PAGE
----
NurseNet helps Home Care Program families connect with nursing agencies to find available nurses in your area.

Finding in-home nurses can be challenging for many families caring for children and adults with complex medical needs.

We’ve created a new tool to help you find and connect with available nursing agencies in your area.

NurseNet aims to bridge the gap between Illinois families who need nursing and home health nursing agencies with available nurses. 

Families of individuals enrolled in the Home Care Program can use NurseNet to share their nursing needs. Nursing agencies that are enrolled with the Division of Specialized Care for Children (DSCC) can share information about where nurses are available. 

This information can help your family find suitable nursing care. It can also help nursing agencies identify opportunities to serve families. 

Anyone can use NurseNet to search for general nursing opportunities across the state. 

The search is set up for families and nursing agencies to find and share what they need easily. As a family enrolled in the Home Care Program, you can log in to NurseNet and enter your nursing needs. 

Nursing agencies can see this information and contact your family within NurseNet if they have a potential nursing opportunity in your area that matches your child’s care needs. You can also use NurseNet to see where nursing opportunities are available throughout Illinois. 

Nursing agencies enrolled with DSCC can log in to NurseNet and enter all areas of the state where they have nurses available. Nursing agencies can also see where families have nursing needs and connect with those families to provide nursing care.  

Visit the NurseNet page on our website to learn about how NurseNet can help both families and nursing agencies. You can also find helpful videos and guides on how to use NurseNet.

We understand the search for in-home nursing can be frustrating and overwhelming. That’s why we created this tool to help you share your nursing needs and connect with nursing agencies with available nurses.

We are excited to offer this tool to help provide nursing connections to our participant families enrolled in the Home Care Program!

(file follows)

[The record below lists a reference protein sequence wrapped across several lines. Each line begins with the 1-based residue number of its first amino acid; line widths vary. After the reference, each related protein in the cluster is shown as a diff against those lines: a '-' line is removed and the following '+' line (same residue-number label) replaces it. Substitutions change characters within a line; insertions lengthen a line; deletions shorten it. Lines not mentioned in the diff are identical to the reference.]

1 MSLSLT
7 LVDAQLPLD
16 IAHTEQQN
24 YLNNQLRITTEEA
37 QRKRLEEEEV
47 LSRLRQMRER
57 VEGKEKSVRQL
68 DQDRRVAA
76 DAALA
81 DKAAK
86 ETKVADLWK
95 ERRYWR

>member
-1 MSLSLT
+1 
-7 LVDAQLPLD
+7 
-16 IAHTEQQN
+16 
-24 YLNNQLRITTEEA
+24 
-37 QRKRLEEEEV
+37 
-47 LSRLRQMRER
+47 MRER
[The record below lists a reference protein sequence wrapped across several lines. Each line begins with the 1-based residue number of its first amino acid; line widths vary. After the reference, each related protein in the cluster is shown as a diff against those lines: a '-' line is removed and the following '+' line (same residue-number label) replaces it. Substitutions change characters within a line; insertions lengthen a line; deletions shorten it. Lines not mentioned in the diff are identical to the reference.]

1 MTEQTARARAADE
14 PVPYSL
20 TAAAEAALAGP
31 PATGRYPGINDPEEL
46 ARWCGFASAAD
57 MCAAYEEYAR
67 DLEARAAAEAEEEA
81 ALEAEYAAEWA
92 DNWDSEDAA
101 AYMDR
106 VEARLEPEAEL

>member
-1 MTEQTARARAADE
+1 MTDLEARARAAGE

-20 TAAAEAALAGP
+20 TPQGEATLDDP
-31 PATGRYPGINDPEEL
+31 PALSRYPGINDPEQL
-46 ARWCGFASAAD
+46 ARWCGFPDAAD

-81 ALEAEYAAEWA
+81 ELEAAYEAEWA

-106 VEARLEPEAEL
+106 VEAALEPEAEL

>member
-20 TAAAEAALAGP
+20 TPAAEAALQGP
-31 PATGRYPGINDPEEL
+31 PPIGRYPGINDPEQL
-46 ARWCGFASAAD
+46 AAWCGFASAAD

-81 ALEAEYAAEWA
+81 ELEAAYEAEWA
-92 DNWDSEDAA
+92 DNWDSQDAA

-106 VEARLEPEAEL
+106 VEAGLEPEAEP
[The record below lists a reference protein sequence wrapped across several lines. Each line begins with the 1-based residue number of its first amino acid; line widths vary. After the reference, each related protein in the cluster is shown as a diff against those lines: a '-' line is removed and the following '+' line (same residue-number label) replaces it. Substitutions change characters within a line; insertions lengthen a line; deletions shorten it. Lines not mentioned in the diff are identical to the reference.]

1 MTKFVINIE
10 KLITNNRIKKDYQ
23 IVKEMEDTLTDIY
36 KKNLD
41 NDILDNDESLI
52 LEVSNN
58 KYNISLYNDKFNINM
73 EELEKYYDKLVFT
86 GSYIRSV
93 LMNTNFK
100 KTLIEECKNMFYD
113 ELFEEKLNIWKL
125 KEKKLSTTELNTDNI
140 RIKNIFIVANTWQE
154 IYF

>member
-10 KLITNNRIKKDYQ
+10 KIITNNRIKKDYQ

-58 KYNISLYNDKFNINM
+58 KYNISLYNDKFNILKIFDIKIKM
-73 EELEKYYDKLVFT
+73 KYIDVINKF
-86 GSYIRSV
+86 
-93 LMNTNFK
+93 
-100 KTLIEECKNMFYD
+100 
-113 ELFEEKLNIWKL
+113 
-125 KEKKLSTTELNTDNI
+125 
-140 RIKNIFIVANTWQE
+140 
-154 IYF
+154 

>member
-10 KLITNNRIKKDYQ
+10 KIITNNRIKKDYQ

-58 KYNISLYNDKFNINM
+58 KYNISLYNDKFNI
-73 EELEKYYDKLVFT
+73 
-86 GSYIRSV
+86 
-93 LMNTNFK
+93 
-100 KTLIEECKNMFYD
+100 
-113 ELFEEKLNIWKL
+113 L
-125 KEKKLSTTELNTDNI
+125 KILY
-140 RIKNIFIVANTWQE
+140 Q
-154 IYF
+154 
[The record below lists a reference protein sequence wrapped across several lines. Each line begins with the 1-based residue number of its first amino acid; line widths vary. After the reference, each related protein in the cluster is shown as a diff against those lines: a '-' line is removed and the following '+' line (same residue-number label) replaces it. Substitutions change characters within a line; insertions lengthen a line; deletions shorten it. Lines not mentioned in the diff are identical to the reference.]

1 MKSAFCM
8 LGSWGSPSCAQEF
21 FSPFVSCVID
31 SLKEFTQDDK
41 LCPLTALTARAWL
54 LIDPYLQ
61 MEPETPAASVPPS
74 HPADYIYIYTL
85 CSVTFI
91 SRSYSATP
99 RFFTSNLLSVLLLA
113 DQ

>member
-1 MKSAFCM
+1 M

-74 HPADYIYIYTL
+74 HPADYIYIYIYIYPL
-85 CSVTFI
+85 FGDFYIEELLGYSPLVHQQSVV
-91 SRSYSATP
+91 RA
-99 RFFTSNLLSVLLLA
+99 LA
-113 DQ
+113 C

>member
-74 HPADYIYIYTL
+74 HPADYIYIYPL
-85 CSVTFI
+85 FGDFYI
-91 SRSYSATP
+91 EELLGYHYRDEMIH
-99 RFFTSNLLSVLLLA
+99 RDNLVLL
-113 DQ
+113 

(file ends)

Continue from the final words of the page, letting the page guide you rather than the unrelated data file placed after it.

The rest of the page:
New Youth Advisory Council for Teens and Young Adults With Special Healthcare Needs

March 27th, 2024

A diverse group of four students, including a young woman in a wheelchair, gathered in a college library and enjoying discussion

An opportunity for youth to help improve transition support and make a difference!

Youth with special healthcare needs should have a big role in shaping their future and helping improve support for others.

We want to hear from teens and young adults about what’s important and helpful to them as they plan for the future. Our new Youth Advisory Council is a great opportunity for them to share their input and make a difference.

The Youth Advisory Council (YAC) is a diverse, youth-driven group that aims to develop more youth-focused ways to help individuals and families with transition planning, resources and services.

The YAC’s goal is to support positive outcomes in adulthood for all Illinois youth with special healthcare needs in the areas of:

  • Employment
  • Health care
  • Independence
  • Quality of life

The YAC’s role is to:

  • Bring a different and personal perspective on issues important to youth.
  • Partner with the Division of Specialized Care for Children (DSCC) to help develop more youth-focused methods to enhance care coordination.
  • Develop strategies to improve communication between youth/young adults and older adults.

Members participate in four virtual meetings per year.

Who is Eligible to Join the YAC?

The YAC is open to youth with special healthcare needs who are:

  • Ages 15 to 24
  • Living in Illinois
  • Planning for the transition to adulthood in the areas of education, health care, employment and home and community-based support